How to reduce downtime during a corporate relocation

reduce downtime during a corporate relocation

Contingency planning, effective communication and thoroughly documenting your office installation plan are three things experienced moving companies will tell you can ensure a successful office move.

1. Plan for contingencies

A broken water main or an out-of-service elevator are only two examples of the many unexpected contingencies that can interrupt an office move. Key questions to consider include:

  • Does your present or new space have more than street building entrance?  

  • How many elevators travel between floors?

  • Are any other city events scheduled for the day of your move?

Other unexpected delays can happen on the back end of the move. Many companies forget the need to plan for cleaning up the vacated space, which can also include accounting for extra fixtures and equipment that didn’t seem to make the transition.

If you’re considering working with relocation service providers, ask them about their experience with planning for contingencies. It’s a good gauge of their experience with office moves.

Consider a phased approach

Moving companies may recommend a phased approach to minimize the impact of unforeseen obstacles, rather than moving all employees and property at once. Depending on the size of your organization there may be no other way to do it.

2. Communication

Employee compliance with labeling and packing requirements is essential to ensure a successful move. Relocation service providers have restrictions and policies around what they can move, and will often be unable to move unlabeled boxes or improperly packed belongings and workstation equipment. This is a case for basic communication of essential information, which at the very least should include repeated, consistent communication in the months leading up to the move. Moving companies may have some advice and experience to offer on effective communication of moving plans.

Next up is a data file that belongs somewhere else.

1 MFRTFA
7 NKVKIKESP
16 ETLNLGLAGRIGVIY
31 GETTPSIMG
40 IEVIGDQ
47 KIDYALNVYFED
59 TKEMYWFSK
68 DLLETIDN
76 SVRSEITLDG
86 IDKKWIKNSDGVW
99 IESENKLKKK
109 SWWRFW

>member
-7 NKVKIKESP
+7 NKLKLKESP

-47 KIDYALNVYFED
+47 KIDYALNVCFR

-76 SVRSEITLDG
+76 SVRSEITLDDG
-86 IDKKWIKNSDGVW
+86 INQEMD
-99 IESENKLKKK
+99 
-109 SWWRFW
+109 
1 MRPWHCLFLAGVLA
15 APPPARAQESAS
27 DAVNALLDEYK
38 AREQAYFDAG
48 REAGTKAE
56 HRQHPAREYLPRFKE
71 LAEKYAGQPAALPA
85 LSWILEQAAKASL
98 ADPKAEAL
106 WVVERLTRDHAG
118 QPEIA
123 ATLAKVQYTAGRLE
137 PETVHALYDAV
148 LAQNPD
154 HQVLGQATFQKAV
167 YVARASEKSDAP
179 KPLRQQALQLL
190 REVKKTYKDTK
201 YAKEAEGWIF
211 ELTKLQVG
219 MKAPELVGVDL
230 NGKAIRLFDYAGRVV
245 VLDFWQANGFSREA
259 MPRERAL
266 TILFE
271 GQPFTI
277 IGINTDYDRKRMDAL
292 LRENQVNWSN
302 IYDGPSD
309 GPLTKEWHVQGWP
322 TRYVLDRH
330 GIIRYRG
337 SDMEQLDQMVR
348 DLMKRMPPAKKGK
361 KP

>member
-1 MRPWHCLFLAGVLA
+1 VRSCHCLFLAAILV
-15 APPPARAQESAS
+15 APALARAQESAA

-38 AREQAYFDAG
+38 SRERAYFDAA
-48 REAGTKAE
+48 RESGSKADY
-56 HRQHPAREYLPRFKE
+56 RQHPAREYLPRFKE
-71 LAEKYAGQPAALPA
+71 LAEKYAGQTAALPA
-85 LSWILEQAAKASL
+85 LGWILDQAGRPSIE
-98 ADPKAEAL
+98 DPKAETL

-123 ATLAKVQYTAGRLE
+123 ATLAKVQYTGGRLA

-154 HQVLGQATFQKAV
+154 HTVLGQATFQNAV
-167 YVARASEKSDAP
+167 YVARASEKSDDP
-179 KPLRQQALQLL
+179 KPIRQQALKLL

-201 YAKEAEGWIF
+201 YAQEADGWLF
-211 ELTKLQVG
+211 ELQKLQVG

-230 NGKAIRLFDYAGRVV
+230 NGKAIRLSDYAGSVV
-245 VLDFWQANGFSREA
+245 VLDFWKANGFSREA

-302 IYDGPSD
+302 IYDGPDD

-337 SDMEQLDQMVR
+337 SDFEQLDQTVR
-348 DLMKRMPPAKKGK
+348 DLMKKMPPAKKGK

Build employee engagement in the office move

Even better, not just communication but promotion and enthusiasm-building around the organizational value of the move can help motivate employees to participate and even go the extra mile. Town hall Q and As and recruiting move captains from within the employee population are just two examples of ways to build engagement around the move. Moving to a new space with more room, more amenities or a more convenient location should make enthusiasm-building especially easy.

3. Documentation

Clear mapping of not just desk and office arrangement in a new space but the layout of individual workspaces is essential to a successful move. In commercial office moves, where the majority of employees require equipment to do their jobs, the importance of careful technical documentation is also paramount. CPUs, monitors and peripherals need to be hooked up correctly to ensure minimal downtime when employees come to work. In work environments with highly-skilled technical staff like programmers and designers, documentation can be even more critical. These individuals may have multiple CPUs, keyboards, and monitors in precise arrangements. The cabling setup alone for each piece of equipment could require its own documentation. Relocation services providers specializing in office moves should have experience tracking the disassembly, transport and reinstallation of equipment with precise documentation.

The key: minimizing downtime

It may sound obvious, but it’s good to remember that the main goal of any office move is not just getting all of your people and property from one place to another. Equally important is doing so with the minimum possible disruption to your business.  

If you’re looking for quotes from a full service commercial relocation company for your office move, feel free to contact us.